Huffington Post: Low Birthweight May Take A Toll On Cognitive Abilities Later In Life
At just 2 pounds, 15 ounces, Deb Discenza's daughter was what doctors and researchers consider a very low-birthweight baby. Discenza, who is co-founder of PreemieWorld and author of "The Preemie Parent's Survival Guide to the NICU," said she received ample information and that doctors gave her daughter plenty of care. But one area that they virtually ignored was the potential impact her daughter's small size at birth might have on her cognitive abilities down the road. … But eight years later, that may finally change. A new, Finland-based study published in the journal Neurology on Monday suggests that very low-birthweight babies -- those under 3.3 pounds -- scored lower than normal birthweight babies when researchers considered their general intelligence, attention, visual memory and executive functioning as adults. The latest report joins prior studies that have suggested that severely preterm babies do worse on neurocognitive tests. To look at the potential impact of birthweight on the brain, the authors of the new study compared approximately 100 adults with very low birthweight and approximately 100 who had not had very low birthweight (Catherine Pearson, 12/5).
American Medical News: How Technology Can Connect Doctors And Caregivers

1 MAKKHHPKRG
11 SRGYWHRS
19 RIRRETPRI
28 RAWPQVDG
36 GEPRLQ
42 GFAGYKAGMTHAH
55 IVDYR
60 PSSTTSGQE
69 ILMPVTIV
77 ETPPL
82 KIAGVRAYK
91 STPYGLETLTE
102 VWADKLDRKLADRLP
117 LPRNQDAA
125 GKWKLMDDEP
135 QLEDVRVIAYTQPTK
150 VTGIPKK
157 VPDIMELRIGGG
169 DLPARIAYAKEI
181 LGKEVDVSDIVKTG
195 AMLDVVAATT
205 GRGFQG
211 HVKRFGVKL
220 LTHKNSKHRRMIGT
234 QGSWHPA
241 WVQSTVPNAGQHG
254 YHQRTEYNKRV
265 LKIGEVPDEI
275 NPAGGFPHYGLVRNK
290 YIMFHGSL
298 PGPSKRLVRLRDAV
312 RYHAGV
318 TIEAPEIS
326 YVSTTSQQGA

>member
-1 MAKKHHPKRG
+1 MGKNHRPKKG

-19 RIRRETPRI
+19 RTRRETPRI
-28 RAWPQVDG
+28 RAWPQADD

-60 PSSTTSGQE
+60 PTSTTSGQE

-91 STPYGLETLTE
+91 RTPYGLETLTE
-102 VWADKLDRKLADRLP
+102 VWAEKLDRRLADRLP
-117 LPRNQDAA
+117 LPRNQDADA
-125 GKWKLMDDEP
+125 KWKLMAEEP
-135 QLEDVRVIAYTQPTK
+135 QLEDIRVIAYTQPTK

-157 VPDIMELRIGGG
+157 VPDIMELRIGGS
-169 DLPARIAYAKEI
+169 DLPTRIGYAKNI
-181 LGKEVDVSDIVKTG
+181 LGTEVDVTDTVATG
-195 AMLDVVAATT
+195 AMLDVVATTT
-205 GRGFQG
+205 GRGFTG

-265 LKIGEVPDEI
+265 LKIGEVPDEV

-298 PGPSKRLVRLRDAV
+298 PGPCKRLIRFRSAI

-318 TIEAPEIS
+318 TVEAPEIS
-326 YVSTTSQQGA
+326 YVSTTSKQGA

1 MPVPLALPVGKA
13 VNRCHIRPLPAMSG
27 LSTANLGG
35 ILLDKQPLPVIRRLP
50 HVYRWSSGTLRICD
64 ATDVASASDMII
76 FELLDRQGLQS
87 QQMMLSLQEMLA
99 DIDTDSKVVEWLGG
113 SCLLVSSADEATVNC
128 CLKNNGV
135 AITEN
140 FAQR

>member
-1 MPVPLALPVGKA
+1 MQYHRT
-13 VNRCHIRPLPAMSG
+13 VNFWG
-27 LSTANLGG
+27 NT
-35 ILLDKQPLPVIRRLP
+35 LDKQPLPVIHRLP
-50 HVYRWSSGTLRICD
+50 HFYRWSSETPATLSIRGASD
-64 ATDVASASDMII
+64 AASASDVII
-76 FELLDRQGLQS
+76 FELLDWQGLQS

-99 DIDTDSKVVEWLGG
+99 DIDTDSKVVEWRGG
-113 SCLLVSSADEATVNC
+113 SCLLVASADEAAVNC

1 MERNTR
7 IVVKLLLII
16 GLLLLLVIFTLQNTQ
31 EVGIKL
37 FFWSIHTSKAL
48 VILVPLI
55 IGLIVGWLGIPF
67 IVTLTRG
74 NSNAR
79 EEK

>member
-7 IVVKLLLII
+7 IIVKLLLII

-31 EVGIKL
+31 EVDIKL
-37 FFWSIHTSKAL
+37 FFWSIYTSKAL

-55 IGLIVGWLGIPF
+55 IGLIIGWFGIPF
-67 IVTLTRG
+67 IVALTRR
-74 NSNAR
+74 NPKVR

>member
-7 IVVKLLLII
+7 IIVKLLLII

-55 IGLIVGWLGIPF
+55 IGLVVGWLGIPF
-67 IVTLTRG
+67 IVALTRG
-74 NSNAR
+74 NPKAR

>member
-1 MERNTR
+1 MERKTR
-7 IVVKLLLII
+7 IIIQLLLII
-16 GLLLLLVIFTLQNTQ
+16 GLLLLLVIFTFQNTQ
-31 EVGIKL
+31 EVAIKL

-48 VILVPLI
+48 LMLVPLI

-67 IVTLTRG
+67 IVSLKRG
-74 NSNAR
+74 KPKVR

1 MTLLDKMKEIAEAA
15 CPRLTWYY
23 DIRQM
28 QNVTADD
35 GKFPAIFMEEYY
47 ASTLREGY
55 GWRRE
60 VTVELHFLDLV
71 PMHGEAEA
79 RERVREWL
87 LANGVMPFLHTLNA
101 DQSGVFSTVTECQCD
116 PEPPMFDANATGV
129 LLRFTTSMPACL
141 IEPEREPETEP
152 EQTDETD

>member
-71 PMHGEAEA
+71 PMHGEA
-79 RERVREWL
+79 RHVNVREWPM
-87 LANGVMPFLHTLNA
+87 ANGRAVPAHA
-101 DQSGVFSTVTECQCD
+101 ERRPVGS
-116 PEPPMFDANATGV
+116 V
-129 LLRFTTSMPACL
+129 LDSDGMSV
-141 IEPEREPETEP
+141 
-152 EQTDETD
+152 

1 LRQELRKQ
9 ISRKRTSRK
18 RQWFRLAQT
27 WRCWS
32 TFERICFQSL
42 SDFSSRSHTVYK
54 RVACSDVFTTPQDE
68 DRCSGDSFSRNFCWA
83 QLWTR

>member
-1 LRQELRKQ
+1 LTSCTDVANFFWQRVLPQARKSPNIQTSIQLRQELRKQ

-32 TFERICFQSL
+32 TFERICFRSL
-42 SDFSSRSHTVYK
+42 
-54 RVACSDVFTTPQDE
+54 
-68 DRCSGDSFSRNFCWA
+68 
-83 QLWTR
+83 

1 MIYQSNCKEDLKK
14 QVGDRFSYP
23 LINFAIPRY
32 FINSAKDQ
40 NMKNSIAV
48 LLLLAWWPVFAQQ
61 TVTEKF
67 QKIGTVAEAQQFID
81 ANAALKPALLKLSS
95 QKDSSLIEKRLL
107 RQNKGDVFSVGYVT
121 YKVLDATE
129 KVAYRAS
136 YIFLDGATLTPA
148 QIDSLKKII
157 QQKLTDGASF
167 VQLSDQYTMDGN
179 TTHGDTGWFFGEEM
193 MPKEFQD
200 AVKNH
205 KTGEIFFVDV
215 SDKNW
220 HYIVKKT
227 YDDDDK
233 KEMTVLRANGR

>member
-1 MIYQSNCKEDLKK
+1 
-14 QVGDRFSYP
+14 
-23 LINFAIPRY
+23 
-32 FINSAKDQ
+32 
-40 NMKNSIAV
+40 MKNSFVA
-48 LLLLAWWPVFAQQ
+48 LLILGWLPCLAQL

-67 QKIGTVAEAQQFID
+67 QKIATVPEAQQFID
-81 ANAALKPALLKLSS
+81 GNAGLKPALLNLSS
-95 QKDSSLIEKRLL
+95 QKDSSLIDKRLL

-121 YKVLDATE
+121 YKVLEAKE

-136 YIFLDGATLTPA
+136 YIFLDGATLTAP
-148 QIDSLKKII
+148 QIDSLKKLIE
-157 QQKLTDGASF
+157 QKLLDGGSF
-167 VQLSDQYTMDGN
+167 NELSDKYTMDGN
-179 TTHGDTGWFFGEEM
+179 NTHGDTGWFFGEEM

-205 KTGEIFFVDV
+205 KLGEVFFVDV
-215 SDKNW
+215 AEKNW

With more than 29% of the U.S. population acting as a caregiver to someone else, chances are that physicians eventually will be faced, as Dr. Manaker is, with questions about how they can work with caregivers to ensure the health of the person receiving care. The majority of caregivers spend an average of 20 hours per week providing care, in addition to holding down a full-time job. To help make things more efficient, many are turning to technology that not only will supplement the care they are providing in person, but also will help them stay organized and connected with the care recipient's physicians or fellow caregivers. The more physicians can help get the needed technology to caregivers, experts say, the easier those caregivers' lives will be. Likewise, the more engaged the caregiver is, the better the outcomes for patients. … A study published in January by the National Alliance for Caregiving and UnitedHealthcare found that caregivers think technology can help save time (77%), manage the logistics of caregiving more easily (76%), increase feelings of effectiveness as a caregiver (74%), reduce stress (74%) and make a care recipient feel safer (75%) (Pamela Lewis Dolan, 12/5).